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Take a knee, Bill Belichick thought. Play it safe, kill the clock and don't put your young quarterback in a position to blow the Super Bowl. This was one option that Belichick, the cerebral coach of the New England Patriots, considered on Sunday night as the Louisiana Superdome shook with energy and the roof seemed ready to cave in on his team.

Then, with 81 seconds left and the Patriots locked in a 17–17 tie with the resurgent St. Louis Rams, Belichick's head deferred to his heart. Although his tired team had squandered a 14-point, fourth-quarter lead, Belichick decided that kneeling was for wimps. Instead his underdog Patriots and their undaunted 24-year-old quarterback, Tom Brady, would deliver one of the most thrilling finishes the sport has known.

As New England prepared to take over at its 17-yard line with no timeouts, Belichick conferred with his offensive coordinator, Charlie Weis, who agreed that an aggressive approach was the right one. "O.K., let's go for it," Belichick said. When Weis relayed the decision to Brady, he could see the surprise in the second-year passer's eyes. There was no fear, however. Brady is so cool that he caught a locker room catnap that ended a mere half hour before kickoff. "With a quarterback like Brady, going for the win is not that dangerous," Belichick explained later, "because he's not going to make a mistake."

What Brady did as those seconds ticked off sent chills through the spines of fans from Cape Cod to Kandahar. Aside from a pair of clock-killing spikes, he completed 5 of 6 passes for 53 yards to set up Adam Vinatieri's 48-yard field goal, which sailed through the uprights for a 20–17 victory as time expired. Brady, whose statistics had been unimpressive until that final drive, was voted the MVP of what will go down as one of the greatest Super Bowls. Yet this was hardly a one-man show. "A game like this makes you trust in all those corny-sounding cliches," Pats linebacker Mike Vrabel said. "On paper you may not look as talented or as fast or as strong as your opponent, but if you get guys to buy into a system and fight to the bitter end, you can accomplish incredible things."

For patriots and Patriots, this Sunday was as super as it gets: One hundred forty-five days after the Sept. 11 terrorist attacks that stunned a country and stalled an NFL season, the ultimate game provided the ultimate diversion. In beating the vaunted Rams, who were two-touchdown favorites to win their second championship in three seasons, New England completed an amazing journey no reasonable forecaster could have predicted. With chants of U-S-A! filling the stadium, the Pats staged a clinic on the nation's bedrock values—teamwork, bucking the odds, overcoming adversity and refusing to wilt in the face of danger.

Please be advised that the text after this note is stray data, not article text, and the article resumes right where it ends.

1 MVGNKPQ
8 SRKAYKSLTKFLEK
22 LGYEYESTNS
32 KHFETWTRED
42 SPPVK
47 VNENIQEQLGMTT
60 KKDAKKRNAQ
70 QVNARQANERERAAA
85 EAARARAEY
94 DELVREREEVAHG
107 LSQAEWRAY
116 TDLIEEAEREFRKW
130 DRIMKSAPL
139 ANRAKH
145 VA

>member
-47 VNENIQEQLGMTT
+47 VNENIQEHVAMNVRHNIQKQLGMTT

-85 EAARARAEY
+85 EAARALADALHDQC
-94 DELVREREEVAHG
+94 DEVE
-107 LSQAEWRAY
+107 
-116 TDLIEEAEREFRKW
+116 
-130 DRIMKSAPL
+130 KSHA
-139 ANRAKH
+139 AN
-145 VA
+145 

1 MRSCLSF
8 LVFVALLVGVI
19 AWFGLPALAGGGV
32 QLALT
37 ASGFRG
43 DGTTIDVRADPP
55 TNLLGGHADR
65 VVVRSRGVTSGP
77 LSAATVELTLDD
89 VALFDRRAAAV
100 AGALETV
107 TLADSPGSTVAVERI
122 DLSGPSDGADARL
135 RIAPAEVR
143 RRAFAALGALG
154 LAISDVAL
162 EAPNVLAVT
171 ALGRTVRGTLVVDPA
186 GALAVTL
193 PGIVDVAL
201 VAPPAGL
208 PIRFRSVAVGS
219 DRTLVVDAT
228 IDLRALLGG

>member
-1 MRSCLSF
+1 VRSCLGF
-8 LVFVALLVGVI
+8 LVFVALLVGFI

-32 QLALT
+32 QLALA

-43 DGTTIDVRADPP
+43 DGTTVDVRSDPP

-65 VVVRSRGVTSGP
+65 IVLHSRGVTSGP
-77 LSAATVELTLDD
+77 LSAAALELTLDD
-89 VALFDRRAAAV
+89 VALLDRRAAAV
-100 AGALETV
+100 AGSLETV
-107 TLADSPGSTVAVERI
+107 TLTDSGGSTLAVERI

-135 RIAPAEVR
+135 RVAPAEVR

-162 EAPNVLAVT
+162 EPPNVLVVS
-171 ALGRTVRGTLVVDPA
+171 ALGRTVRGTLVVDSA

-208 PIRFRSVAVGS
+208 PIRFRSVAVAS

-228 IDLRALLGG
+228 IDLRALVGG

In a game in which they were outgained by 160 yards, the Patriots won by outhitting and outhustling the Rams, who, in quarterback Kurt Warner and running back Marshall Faulk, boast the NFL's two brightest stars. It was the Pats, however, who came up with the biggest plays, beginning with cornerback Ty Law's 47-yard interception return for a touchdown 8:49 before halftime and ending with Vinatieri's bodacious boot. Though most fans don't know the majority of New England's players from Adam, it's not hard to discern the Pats' approach. Consider the pregame introductions: After Warner, Faulk and the rest of St. Louis's offensive starters were called out one by one, the Patriots, as they have for most of the season, simply charged onto the field in a single burst.

"We play together," Law said. "All year we've had a lot of stuff go down that will either cause you to fold or to come together. We've been faced with things that can tear up a team."

The Pats hung tough when quarterbacks coach Dick Rehbein died of a heart attack in training camp, when star wideout Terry Glenn's disruptive antics provoked multiple suspensions and when they lost their first two games and three of their first four. By then the team's $103 million quarterback, Drew Bledsoe, had been hospitalized with a sheared blood vessel in his chest, suffered when he was hammered by the New York Jets.

Brady, a sixth-round draft pick in 2000 who threw only three passes as a rookie, turned out to be a revelation, earning a Pro Bowl spot while leading New England to an 11–5 record and its first AFC East title since 1997. Brady then won over a nation with his gritty performance in the Snow Bowl--New England's 16–13 overtime win over the Oakland Raiders in the divisional playoffs. (Though it should be noted that the Pats' tying field goal drive at the end of regulation was kept alive only after a controversial replay reversal of what appeared to be Brady's game-ending fumble.)